Rather than seeing China as an “enemy” why not look at the box they put us in (with lots of American plutocrat help) as an opportunity to wisely re-industrialize along state and regional lines? The current mess can be used as an excuse to keep essential industries as decentralized as possible.

    The US weakness was having big manufacturing sectors in mostly one place. Steel: Pittsburg. Cars: Detroit. When industry was banalized, it should have been scattered all over the nation, wherever there was a population they could serve. Outsourcing and the insane profits a few made on it stiffed the whole nation of a true industrial revolution. One that is still possible.

    • Replies: @Ann Nonny Mouse
  18. @Jedi Night

    “By the internal logic of his own article, the author should conclude that losing international reserve currency status would be a good thing.”
    I won’t debate the “internal logic” of the article — you maybe right. But — PCR accurately describes the inevitable blowback of the lose of reserve currency status. Depending on the time-line of such a loss, the US could be ground up.
    It’s hard to over estimate the advantages of having a reserve currency… it’s not quite a license to print money, but it’s close…. Expect a wall & main street collapse if such an outcome comes to pass. (the US has become fat & flabby, spiritually corrupt, on the back of its post WW II advantages)

  19. @Ko

    Hey Ko, you admit the US did itself in economically, so why jump to China “the enemy” ?
    Implied, is that the US has no other option than this “china = enemy” is the path to take.
    Why shouldn’t the US “reconstruct” itself, & try to beat China at the “economic” game?
    The “enemy” path is an admission of US corruption. It’s an admission that the US is entering it’s senescence.

  20. Biff says:
    @Ko

    Democratic National Communist Party, aka the Democrats.

    Partisan ideological idiot! The democrats are owned by the same people who “OWN YOU”!
    Your enemies are a distraction invented by your “OWNERS”!

  21. @antibeast

    If only they were smarter, make good anti China comments. The comments would at least be interesting to read.

    • Replies: @Erebus
  22. This is amusing – the project to frame China for CIA germ warfare is such a hopeless global laughingstock that the Beast is using it to shore up Bellingcat’s ruined reputation.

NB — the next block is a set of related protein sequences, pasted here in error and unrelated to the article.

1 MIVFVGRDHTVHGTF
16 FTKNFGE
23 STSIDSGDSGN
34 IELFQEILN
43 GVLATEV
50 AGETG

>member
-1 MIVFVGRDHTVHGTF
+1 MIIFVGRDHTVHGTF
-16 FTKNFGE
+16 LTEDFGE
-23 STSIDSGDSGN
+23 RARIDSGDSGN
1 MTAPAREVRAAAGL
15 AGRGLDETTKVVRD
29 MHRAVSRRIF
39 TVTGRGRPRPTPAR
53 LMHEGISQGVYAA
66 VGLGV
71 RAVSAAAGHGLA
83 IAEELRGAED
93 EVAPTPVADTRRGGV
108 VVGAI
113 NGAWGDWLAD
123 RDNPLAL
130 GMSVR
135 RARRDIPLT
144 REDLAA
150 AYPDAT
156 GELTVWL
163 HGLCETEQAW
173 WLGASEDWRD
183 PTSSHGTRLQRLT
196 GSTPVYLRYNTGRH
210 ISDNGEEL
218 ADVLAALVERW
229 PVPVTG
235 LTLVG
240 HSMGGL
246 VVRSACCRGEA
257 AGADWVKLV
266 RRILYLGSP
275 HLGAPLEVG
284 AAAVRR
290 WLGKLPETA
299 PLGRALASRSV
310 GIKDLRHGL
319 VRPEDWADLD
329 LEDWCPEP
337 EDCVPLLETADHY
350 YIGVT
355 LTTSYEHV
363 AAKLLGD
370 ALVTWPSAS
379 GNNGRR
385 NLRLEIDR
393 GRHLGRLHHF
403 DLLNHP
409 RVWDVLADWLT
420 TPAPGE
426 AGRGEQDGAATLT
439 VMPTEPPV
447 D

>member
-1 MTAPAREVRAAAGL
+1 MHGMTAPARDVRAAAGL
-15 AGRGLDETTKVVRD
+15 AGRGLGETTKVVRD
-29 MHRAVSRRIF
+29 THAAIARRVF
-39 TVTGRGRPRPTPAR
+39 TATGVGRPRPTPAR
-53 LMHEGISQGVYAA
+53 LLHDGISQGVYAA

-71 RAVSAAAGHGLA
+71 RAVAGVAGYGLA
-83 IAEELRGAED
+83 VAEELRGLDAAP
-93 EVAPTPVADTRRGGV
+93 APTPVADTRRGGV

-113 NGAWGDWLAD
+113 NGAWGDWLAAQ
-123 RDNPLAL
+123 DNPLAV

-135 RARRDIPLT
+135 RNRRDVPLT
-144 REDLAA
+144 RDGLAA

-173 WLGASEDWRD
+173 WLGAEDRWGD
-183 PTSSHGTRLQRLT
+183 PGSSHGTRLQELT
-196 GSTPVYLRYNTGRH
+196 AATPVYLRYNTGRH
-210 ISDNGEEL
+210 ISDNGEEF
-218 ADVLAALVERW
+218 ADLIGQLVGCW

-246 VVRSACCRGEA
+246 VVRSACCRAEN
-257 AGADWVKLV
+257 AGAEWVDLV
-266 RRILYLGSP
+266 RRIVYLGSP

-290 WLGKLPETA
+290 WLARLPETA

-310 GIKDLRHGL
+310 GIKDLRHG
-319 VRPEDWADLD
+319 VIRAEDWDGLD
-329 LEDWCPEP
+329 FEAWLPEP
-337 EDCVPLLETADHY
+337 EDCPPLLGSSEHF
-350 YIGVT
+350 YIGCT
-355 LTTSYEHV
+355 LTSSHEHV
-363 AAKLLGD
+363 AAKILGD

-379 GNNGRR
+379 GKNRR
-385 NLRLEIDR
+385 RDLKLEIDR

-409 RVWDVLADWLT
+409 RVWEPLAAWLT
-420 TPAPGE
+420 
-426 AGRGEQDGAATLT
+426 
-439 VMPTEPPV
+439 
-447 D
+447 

https://www.thedailybeast.com/pentagon-contractors-report-on-wuhan-lab-origins-of-coronavirus-is-bogus?ref=home

    We’ve got the CIA’s hipster propaganda apparat debunking CIA’s own failed war propaganda with “expert” judgment from CIA’s discredited Syria propaganda platform.

    Outside CIA’s iron curtain, the facts are clear. Biowarfare researchers cooked this up and released it on the world.

    https://arxiv.org/ftp/arxiv/papers/2005/2005.06199.pdf

    The Burnett Womack Center. Battelle Life Sciences. CIA DO. Hostis humani generis. Gina got away with torture (so far,) but she really caught a droopy tit in the wringer this time.

  23. Why should the USA and China be enemies at all? An article by Sylvain Laforest suggests action by Trump and Xi, joined by Putin and Modi, that could be transformative not only for their four countries but for the entire world. Paired with other moves, he suggests telling the globalist bankster class to simply piss off:

    The world will change drastically between 2020 and 2024. Trump’s second and last mandate coincides with Putin’s last mandate as President of Russia. There may never be another coincidence like this for a long time, and both know that it’s now or perhaps never. Together, they have to end NATO, Swift, and the European Union should crumble. Terrorism and anthropogenic global warming will jump in the vortex and disappear with their creators. Trump will have to drain the swamp in the CIA and Pentagon, and he has to nationalize the Federal Reserve. Along with Xi and Modi, they could put a final end to private banking in public affairs, by refusing to pay a single penny of their debts, and reset the world economy by shifting to national currencies produced by governments, as private banks will fall like dominos, with no more Obama-like servant to bail them out at your expense. Once this is done, unbearable peace and prosperity could roam the planet, as our taxes pay for the development of our countries instead of buying useless military gear and paying interests on loans by bankers who didn’t even have the money in the first place.

    Full article here: https://orientalreview.org/2019/11/15/about-trump/

    • Replies: @Astuteobservor II
  24. Erebus says:
    @Astuteobservor II

    When the facts are on your side, pound the facts.
    When the law is on your side, pound the law.
    When neither the facts nor the law are on your side, pound the table.

    Pounding the table convincingly requires talent. Talent costs money and goes where it’s most needed and most advantageously leveraged. We get the B-Team.

    • LOL: Biff
  25. anon[230] • Disclaimer says:

    Spot on Paul. Even before Trump’s belligerence, factories were moving to Southeast Asia seeking more lucrative labor arbitrage causing China’s growth to decline. This may even have been why China reversed course from its initial Covid-19 response and instituted a lockdown – control growing dissent over decreasing economic opportunities. Although I agree that China needs to stimulate its domestic market to be less dependent on foreign markets, its not clear to me what steps Chins can take to do it. Any ideas Paul?

  26. @Buck Ransom

    Because USA doesn’t want to go from super power to major or regional power.

  27. @Franz

    Legislate that a corporation is not a person so does not have to right to invest in other corporations. And de-merge all past corporate mergers. The mere existence of giant multinational corporations … They wouldn’t exist.

    • Agree: Franz